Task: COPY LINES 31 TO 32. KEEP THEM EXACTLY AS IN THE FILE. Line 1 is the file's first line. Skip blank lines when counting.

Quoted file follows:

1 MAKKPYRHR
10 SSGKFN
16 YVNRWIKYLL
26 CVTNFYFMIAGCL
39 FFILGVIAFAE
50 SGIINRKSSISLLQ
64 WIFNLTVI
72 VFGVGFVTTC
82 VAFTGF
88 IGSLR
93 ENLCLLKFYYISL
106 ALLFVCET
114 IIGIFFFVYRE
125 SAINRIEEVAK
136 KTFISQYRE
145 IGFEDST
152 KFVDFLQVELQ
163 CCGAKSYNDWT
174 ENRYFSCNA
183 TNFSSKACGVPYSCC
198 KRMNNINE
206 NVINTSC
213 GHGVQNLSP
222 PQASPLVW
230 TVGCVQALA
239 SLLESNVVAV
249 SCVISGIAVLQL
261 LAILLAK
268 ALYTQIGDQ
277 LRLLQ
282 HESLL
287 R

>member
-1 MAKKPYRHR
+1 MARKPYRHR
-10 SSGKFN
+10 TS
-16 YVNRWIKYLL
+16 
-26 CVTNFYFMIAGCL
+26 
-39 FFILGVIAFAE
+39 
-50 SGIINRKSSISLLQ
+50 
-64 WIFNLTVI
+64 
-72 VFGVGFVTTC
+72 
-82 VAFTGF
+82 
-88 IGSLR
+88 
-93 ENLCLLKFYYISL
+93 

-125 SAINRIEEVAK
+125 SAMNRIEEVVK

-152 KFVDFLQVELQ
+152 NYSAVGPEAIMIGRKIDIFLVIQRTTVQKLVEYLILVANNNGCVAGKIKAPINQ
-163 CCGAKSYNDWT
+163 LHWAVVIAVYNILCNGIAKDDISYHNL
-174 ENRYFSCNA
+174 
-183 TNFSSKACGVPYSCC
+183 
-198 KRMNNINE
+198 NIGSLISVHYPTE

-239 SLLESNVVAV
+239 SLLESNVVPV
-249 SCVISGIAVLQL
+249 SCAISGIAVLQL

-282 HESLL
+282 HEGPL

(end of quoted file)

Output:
282 HESLL
287 R